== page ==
But see Stout v. Illinois Farmers Ins. Co., 150 F.R.D. 594 (S.D.Ind. 1993), aff'd, 852 F. Supp. 704 (1994), rejecting the "primary motivating purpose" standard and more narrowly construing the work product doctrine:
If a document or thing would have been created for non-litigation uses regardless of its intended use in litigation preparation, it should not be accorded work product protection. Because the document would have been created for non-litigation reasons anyway, disclosure of the information therein would not disadvantage its creator, or advantage his opponent, by revealing the creator's legal strategy or tactics; thus, the document's release in discovery would not contravene the policies supporting the work product rule.
Id. at 604.
As the court explained in Janicker v. George Washington University, 94 F.R.D. 648, 650 (D.D.C. 1982):
The mere contingency that litigation may result is not determinative. If in connection with an accident or an event, a business entity in the ordinary course of business conducts an investigation for its own purposes, the resulting investigative report is producible in civil pre-trial discovery. As stated in Soeder v. General Dynamics Corporation, 90 F.R.D. 253 (D.Nev. 1980) the distinction between whether defendant's `in house' report was prepared in the ordinary course of business or was `work product' in anticipation of litigation is an important one. 90 F.R.D. at 255. The fact that a defendant anticipates the contingency of litigation resulting from an accident or event does not automatically qualify an `in house' report as work product. . . . A more or less routine investigation of a possibly resistible claim is not sufficient to immunize an investigative report developed in the ordinary course of business. Some recent cases have suggested the need for objective facts establishing an identifiable resolve to litigate prior to the investigative efforts resulting in the report before the work product doctrine becomes applicable. See e.g. Fine v. Bellefonte Underwriters Insurance Co., 91 F.R.D. 420 (S.D.N Y 1981); Atlanta Coca-Cola Bottling Co. v. Transamerica Ins. Co., 61 F.R.D. 115 (N.D.Ga. 1972). While litigation need not be imminent, the primary motivating purpose behind the creation of a document or investigative report must be to aid in possible future litigation.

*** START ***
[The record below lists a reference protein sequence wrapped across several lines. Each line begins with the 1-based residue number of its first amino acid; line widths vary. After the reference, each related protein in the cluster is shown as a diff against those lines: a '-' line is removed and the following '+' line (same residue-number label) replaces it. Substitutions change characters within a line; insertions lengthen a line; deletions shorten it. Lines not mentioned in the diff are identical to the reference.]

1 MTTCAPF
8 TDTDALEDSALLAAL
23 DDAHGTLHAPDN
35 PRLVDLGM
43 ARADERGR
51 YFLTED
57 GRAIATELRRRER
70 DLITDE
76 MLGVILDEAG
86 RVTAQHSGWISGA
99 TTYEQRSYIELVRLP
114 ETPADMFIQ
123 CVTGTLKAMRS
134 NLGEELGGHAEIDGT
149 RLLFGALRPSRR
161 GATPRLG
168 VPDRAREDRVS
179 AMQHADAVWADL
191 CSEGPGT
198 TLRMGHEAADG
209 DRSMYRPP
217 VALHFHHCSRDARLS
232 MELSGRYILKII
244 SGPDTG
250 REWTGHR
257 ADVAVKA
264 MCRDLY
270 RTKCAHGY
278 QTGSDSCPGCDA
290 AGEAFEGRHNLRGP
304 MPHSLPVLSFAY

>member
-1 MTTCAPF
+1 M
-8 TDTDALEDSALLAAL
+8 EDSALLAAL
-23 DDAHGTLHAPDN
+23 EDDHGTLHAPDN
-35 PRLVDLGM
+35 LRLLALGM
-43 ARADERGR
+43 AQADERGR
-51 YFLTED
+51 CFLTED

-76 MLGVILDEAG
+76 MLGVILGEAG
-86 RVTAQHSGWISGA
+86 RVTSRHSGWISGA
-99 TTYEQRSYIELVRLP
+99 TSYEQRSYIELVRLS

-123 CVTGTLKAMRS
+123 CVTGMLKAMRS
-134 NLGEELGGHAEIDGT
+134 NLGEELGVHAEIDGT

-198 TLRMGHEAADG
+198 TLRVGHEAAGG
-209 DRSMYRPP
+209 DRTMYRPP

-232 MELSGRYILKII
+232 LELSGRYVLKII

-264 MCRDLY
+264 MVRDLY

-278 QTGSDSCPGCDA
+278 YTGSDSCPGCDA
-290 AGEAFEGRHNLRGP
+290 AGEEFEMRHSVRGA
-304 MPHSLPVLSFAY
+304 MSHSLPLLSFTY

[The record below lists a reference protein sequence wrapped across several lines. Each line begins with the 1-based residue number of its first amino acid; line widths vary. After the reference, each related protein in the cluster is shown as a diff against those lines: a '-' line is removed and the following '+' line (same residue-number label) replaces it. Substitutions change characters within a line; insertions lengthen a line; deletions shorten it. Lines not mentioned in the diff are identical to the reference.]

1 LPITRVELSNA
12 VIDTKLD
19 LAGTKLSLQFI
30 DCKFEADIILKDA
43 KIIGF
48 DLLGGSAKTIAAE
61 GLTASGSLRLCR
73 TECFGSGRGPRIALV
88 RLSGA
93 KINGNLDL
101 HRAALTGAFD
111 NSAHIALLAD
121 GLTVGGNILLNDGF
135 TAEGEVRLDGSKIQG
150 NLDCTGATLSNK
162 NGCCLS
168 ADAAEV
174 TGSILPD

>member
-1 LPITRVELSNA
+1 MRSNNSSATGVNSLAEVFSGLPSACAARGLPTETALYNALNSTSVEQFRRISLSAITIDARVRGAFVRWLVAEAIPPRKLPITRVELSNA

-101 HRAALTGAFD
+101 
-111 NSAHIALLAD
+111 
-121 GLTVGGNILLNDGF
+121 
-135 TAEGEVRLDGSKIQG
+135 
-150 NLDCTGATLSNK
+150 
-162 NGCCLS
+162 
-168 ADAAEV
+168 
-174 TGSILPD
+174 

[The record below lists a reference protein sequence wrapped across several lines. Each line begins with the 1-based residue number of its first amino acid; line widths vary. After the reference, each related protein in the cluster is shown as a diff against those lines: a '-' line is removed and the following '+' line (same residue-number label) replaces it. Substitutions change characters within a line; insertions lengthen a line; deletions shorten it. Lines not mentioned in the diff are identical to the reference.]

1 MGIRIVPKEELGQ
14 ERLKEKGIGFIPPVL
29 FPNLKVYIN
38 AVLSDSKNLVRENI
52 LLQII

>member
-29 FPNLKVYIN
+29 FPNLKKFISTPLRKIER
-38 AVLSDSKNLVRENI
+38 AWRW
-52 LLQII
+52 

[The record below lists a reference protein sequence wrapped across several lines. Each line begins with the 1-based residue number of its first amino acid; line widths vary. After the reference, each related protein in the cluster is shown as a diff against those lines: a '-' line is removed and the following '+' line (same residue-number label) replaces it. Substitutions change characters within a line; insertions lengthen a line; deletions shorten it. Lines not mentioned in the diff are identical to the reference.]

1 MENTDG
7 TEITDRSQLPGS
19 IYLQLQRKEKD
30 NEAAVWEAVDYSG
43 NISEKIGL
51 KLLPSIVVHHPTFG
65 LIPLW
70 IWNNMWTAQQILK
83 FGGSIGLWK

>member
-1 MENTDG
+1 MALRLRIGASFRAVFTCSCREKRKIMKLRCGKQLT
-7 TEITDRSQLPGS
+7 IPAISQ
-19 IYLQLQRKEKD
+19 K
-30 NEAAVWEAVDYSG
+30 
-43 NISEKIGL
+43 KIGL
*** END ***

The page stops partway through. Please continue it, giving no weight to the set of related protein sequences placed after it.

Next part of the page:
See Binks, 709 F.2d at 1119.
We hold that to determine whether a document was prepared in anticipation of litigation and, is therefore, protected from disclosure under the work product doctrine, the primary motivating purpose behind the creation of the document must have been to assist in pending or probable future litigation.